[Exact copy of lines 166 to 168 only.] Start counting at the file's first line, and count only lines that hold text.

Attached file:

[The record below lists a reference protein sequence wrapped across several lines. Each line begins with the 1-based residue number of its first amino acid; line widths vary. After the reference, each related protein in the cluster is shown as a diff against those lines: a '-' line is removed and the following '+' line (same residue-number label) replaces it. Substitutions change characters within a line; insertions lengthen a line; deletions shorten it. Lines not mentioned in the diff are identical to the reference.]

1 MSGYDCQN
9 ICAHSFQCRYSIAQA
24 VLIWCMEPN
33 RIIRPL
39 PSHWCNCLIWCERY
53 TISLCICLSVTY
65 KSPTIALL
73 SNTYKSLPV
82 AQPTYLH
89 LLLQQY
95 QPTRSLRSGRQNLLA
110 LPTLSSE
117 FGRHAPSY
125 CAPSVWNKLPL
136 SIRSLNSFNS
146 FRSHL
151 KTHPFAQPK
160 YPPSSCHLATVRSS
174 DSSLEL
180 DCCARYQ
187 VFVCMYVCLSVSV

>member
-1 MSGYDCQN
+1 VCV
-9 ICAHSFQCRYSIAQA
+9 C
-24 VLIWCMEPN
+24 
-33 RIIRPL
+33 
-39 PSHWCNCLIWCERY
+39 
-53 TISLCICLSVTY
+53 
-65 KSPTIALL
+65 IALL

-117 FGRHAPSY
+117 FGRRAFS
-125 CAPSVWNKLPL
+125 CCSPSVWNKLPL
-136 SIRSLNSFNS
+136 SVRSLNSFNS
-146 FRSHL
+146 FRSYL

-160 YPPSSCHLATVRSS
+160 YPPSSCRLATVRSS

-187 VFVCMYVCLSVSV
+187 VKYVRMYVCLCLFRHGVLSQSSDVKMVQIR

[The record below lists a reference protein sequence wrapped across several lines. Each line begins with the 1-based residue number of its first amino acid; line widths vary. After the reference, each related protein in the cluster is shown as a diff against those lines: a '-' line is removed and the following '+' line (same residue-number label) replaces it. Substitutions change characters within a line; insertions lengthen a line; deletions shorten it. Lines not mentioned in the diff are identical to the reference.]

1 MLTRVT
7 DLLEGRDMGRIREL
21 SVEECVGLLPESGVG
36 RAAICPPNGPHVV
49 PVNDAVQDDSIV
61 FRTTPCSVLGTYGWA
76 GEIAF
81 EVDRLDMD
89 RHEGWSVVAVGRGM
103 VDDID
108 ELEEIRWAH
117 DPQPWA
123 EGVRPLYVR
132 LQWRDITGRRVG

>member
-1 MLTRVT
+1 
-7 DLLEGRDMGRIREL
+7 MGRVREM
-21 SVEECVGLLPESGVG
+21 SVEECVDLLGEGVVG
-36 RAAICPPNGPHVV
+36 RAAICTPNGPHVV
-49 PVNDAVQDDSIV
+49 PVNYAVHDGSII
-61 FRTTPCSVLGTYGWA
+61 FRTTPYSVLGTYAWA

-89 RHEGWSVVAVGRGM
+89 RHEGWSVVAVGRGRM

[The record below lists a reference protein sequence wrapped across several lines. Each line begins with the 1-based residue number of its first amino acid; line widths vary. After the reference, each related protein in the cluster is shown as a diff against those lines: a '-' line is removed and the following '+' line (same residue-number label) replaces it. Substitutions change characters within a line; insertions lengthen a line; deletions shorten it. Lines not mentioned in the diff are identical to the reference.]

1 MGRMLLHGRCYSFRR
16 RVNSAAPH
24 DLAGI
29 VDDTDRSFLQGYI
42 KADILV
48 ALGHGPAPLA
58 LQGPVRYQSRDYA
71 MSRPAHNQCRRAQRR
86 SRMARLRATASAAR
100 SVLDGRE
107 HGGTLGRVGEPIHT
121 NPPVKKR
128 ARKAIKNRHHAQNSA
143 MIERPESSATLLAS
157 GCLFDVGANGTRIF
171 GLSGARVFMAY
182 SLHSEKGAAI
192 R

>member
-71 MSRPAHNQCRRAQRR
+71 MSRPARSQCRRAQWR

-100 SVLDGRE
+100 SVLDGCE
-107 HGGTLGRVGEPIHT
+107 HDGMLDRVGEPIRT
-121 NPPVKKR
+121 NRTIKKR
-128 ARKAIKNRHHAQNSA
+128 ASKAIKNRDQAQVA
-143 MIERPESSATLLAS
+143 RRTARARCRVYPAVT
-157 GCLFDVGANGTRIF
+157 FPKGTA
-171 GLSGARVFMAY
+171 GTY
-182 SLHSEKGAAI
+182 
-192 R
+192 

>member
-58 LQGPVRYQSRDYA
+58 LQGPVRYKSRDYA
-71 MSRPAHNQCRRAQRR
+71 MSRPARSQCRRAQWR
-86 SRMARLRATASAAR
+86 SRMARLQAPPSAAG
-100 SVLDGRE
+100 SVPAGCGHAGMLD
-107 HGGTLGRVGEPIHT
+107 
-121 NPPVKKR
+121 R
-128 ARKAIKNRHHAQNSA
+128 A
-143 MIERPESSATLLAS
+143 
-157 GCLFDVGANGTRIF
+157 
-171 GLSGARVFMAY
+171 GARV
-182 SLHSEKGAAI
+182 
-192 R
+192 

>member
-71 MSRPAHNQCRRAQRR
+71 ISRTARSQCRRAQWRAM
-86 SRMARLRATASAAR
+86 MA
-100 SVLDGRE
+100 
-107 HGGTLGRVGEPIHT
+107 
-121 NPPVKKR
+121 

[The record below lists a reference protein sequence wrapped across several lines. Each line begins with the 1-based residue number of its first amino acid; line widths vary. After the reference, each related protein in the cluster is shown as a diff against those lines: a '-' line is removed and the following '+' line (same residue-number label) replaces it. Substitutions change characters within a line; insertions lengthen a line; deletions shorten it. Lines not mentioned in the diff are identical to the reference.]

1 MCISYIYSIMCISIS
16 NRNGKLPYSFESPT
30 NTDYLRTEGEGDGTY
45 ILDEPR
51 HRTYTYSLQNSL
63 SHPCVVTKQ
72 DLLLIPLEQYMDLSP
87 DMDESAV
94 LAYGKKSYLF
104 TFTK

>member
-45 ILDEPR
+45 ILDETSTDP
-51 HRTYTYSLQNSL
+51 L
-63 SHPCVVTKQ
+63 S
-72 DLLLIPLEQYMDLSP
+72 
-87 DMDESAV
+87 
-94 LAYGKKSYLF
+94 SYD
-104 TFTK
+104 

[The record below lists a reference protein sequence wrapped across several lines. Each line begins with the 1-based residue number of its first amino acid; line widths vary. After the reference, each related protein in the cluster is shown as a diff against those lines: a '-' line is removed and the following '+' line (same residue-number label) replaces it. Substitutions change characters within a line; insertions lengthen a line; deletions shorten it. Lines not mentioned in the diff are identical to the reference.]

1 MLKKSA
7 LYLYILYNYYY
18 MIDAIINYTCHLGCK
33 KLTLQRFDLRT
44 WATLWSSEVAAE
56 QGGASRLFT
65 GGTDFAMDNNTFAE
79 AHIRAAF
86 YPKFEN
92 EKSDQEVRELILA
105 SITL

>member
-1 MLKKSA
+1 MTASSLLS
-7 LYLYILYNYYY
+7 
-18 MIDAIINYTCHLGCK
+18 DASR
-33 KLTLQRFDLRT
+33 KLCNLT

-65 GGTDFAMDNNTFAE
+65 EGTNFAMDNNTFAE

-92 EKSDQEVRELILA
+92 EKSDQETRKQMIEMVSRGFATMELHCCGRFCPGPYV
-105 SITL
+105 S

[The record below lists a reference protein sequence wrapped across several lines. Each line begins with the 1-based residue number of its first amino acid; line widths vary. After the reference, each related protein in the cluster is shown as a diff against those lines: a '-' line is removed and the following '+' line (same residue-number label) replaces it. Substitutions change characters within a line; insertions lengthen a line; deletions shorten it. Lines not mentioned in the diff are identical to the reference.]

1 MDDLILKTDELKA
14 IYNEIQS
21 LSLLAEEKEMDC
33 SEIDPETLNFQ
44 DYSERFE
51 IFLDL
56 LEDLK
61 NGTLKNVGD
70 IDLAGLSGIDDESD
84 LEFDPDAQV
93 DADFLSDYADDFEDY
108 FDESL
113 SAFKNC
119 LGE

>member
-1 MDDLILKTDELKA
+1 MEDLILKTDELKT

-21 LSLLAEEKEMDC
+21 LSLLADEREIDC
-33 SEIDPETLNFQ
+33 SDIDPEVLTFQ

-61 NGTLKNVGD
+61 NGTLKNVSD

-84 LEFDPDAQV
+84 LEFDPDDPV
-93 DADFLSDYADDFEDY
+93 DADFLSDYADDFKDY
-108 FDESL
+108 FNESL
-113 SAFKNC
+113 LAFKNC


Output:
104 TFTK

>member
-45 ILDEPR